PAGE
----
Books Family Kitty Reading what we're reading

Rhinos Don’t Eat Pancakes {what we’re reading}

19/11/2013

I am quite unashamedly repeating an author illustrator combination this week, but not without good cause.

The Worst Princess was our first of Anna Kemp and Sara Ogilvie’s books but it was never going to be our last.

It was a bitterly cold, damp and misty day last winter, and we needed to get out of the house before the mischievous cabin fever pixies really took hold, so we went to the bookshop for a little potter, a little browse, and to absorb a little of the nice calming aura that comes with being surrounded by books (I think it’s something in the binding glue).

It worked a treat. Tiny newborn Elma snoozed, I found a new book on French cooking and Kitty, continuing the culinary theme, chose Rhinos Don’t Eat Pancakes.

Space for the Butterflies - an eclectic handmade life - Rhinos Don't Eat Pancakes - Anna Kemp and Sara Ogilvie - Children's Book - Review

in a funny sort of a way it’s rather a milestone book for us. For starters it was one of her earliest picture books that simply told a story, without also being a rhyme. When she was really tiny I rapidly discovered that there’s a reason baby books are in rhyme; the patter holds their attention long before the words really make any sort of sense, and then gradually the story becomes more and more engaging, and the rhythm is just the icing on the top, and not the fundamental draw. She had non-rhyming books, but they were never the ones she pulled off the shelf and brought to story time, they’d be the ones we chose, and sometimes the ones we didn’t quite finish as a wrigglish little someone slipped away to go and play. But this was one of the ones (along with Stuck) where she stayed firmly snuggled up right through to the last page, and then flipped it back to the beginning with a happy “again!”

Space for the Butterflies - an eclectic handmade life - Rhinos Don't Eat Pancakes - Anna Kemp and Sara Ogilvie - Children's Book - Review

But more than that, this is the book that we bought around about the time that Kitty’s language really took off, and so it’s the first book that she could comprehendably ‘read’ back to us. We read it every bed time and every story time for weeks so it’s no surprise that she committed it to memory. I’d come back downstairs from changing Elma to find Kitty sat with ‘Rhino doh ee pancake’ on her lap, turning the pages and reciting as her fingers traced over the pictures. Space for the Butterflies - an eclectic handmade life - Rhinos Don't Eat Pancakes - Anna Kemp and Sara Ogilvie - Children's Book - Review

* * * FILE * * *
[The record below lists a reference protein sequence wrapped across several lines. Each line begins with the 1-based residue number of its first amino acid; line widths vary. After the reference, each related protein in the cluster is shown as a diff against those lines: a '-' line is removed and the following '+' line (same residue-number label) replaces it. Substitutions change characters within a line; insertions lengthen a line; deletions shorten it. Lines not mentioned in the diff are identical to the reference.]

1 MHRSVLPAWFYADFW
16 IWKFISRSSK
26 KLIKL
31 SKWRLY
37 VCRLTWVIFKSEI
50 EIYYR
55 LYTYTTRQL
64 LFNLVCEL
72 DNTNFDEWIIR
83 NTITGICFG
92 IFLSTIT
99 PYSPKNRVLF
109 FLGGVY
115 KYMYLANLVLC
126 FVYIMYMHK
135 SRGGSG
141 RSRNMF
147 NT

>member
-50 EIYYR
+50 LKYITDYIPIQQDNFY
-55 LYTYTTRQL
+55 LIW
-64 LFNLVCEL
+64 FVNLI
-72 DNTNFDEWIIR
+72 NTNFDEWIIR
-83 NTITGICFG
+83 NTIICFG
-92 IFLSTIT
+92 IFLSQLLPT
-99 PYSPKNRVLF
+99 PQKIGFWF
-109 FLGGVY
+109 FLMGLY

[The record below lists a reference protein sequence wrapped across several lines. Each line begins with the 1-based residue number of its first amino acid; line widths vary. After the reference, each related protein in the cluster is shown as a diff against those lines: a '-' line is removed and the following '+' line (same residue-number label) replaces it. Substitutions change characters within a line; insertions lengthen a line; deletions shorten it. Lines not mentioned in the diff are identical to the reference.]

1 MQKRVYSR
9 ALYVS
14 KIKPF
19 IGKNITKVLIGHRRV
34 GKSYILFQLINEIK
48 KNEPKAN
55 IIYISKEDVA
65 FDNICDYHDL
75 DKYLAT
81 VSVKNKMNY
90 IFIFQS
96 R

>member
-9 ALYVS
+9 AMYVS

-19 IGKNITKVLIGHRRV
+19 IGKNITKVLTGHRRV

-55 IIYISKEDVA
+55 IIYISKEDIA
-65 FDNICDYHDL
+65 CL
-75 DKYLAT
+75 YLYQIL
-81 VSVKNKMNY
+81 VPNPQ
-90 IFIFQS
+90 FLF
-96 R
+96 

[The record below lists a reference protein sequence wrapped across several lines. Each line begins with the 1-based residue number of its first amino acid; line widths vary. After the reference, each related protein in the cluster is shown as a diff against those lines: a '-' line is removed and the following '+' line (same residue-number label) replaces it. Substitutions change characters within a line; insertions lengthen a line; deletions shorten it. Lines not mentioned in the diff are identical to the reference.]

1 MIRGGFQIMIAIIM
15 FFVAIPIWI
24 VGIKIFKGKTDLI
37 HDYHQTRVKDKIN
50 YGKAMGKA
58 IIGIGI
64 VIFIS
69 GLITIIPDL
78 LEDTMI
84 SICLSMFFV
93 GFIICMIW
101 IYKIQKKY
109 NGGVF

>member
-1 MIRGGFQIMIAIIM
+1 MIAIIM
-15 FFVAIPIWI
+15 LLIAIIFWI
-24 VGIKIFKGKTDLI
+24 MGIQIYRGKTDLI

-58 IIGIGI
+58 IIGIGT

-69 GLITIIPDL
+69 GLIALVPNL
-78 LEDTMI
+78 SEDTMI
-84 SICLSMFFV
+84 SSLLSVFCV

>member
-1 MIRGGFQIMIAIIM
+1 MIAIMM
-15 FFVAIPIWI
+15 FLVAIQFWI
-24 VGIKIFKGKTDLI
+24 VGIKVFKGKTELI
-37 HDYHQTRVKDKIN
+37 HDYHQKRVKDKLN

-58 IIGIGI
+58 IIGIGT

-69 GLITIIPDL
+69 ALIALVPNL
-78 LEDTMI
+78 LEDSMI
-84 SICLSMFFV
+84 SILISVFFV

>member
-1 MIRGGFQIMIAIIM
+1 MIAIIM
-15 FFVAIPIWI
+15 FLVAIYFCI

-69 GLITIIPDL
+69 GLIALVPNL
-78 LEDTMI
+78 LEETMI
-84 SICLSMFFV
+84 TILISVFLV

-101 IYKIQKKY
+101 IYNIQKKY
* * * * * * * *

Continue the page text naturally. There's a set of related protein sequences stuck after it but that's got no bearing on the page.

I so wish I’d videoed her doing it, it was just so cute. Mainly because while it wasn’t a perfect word for word recitation, she’d skip the occasional consonant or definitive article, the intonation was a perfect copy. It wouldn’t be the same now, those lovely words came thick and fast and she can repeat what’s written without much bother, but perhaps I should try to catch a little story telling before it all changes again. Space for the Butterflies - an eclectic handmade life - Rhinos Don't Eat Pancakes - Anna Kemp and Sara Ogilvie - Children's Book - Review

Even without all that sentimentality, this is a fabulous book. Daisy is sitting in her kitchen one morning when in strolls a big purple rhino. He grabs a bite of Daisy’s pancake and settles in to family life while Daisy’s parents remain completely oblivious, no matter how many times Daisy tries to tell them about the new arrival.

Space for the Butterflies - an eclectic handmade life - Rhinos Don't Eat Pancakes - Anna Kemp and Sara Ogilvie - Children's Book - Review Space for the Butterflies - an eclectic handmade life - Rhinos Don't Eat Pancakes - Anna Kemp and Sara Ogilvie - Children's Book - Review

Of course in the end all is revealed, and in one of those beautiful logical but utterly fantastical moments the family all push Rhino into the car, drive him to the airport and put him on a flight back to “a million miles away” and his family. And Daisy and her parents start to spend a little more time together, even if it appears that she may just have become the first stop on the underground railroad out of the zoo if the fleeting glimpse of the pink polar bear is anything to go by.

We’ve got one more Anna Kemp and Sara Ogilvie book on our shelves (and I’m saving it for another week because it’s also lovely) but these three are their only collaborations so far (and I really hope it is ‘so far’) but both have new books either just released or about to come out (including one with Shark in the Dark’s author Peter Bently) that will almost certainly be on Kitty’s Christmas list.

Maggie Stone

Do go and say hi to Lucy and Kelle and see what they’ve been reading, and if you’ve seen something you think we all ought to be reading, please let us know!

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  • hena tayeb 19/11/2013 at 9:09 pm

    adorable. we are reading I’m a Big Brother Now in preparation.. and I love how much he loves the book and giggles at the jokes and wants to hear it all over again when we’re finished.

    • Carie 20/11/2013 at 10:26 pm

      I love the again again moment – even when I can read a story with my eyes shut it’s pretty special!

  • Anna-Marie 20/11/2013 at 11:27 am

    I love love the illustrations of this book. The book sounds like you would gets lots of laughter from it 🙂

    • Carie 20/11/2013 at 10:22 pm

      It’s just a perfect illustrator/author combination – I really hope they do more!